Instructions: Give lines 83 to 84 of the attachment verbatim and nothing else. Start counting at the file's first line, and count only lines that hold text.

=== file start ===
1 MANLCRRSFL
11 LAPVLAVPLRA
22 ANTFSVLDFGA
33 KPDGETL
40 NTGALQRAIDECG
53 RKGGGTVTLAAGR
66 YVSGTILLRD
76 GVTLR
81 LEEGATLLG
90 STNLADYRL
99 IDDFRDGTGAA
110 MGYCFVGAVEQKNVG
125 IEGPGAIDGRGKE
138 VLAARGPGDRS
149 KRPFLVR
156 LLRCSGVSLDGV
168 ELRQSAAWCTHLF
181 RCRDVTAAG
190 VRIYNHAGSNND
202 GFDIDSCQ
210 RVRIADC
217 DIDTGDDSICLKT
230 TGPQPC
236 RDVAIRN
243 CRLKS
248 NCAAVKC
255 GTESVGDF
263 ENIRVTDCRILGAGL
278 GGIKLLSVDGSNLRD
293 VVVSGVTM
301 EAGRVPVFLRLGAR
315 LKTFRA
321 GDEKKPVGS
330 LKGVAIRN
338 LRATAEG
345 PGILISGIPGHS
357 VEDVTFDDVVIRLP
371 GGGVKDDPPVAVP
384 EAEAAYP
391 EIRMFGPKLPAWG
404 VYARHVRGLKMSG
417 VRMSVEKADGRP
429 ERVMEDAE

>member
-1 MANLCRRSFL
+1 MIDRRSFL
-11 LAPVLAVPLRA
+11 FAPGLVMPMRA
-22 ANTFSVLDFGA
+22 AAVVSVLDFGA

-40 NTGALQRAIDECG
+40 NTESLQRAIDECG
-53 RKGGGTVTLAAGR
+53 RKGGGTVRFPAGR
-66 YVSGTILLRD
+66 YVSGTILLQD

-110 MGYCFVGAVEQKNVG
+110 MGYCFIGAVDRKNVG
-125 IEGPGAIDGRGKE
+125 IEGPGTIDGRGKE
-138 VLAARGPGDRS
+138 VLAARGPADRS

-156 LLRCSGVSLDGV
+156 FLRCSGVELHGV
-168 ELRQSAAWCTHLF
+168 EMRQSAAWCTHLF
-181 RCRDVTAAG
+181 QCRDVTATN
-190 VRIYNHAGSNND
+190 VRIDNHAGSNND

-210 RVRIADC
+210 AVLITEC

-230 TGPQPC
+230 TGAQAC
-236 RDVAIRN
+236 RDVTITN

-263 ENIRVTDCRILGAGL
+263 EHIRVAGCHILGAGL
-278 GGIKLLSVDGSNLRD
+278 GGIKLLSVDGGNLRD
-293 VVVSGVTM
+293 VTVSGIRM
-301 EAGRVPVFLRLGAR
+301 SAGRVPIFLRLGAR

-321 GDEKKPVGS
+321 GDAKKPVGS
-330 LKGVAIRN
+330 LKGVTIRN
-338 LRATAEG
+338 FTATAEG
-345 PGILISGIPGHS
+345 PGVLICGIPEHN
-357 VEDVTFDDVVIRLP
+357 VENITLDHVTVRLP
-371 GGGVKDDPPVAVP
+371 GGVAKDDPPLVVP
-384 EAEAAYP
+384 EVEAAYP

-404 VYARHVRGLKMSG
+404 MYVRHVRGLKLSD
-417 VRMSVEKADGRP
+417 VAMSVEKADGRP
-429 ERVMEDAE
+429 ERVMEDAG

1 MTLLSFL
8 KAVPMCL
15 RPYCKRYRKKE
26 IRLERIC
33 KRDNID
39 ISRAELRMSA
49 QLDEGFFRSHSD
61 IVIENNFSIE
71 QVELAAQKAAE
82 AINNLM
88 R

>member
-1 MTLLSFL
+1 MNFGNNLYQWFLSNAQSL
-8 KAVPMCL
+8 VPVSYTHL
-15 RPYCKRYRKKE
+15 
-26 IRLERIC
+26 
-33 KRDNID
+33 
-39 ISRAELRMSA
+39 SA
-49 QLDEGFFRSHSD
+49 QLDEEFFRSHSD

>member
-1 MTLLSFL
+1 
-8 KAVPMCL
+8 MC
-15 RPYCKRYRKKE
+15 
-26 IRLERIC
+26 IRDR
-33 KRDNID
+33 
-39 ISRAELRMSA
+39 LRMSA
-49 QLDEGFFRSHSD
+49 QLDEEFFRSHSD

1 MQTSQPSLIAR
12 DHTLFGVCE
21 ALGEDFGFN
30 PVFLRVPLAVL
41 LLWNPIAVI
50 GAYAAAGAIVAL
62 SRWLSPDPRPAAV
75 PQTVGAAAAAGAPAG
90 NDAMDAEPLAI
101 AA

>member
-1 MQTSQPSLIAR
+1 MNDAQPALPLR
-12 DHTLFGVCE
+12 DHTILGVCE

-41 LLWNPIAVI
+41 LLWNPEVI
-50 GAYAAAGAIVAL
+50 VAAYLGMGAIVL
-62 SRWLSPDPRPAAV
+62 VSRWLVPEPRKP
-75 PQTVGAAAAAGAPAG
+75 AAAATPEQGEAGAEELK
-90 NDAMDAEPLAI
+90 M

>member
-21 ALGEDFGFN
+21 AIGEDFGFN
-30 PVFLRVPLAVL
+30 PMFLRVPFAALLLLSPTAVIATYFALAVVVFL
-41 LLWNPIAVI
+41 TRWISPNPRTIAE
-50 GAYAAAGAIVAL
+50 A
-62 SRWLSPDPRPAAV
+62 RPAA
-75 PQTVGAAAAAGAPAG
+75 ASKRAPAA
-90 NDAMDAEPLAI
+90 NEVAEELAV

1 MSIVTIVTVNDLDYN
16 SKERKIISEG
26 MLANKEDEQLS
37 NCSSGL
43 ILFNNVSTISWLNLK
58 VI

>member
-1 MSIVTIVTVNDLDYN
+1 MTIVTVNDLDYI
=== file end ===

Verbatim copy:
-301 EAGRVPVFLRLGAR
+301 SAGRVPIFLRLGAR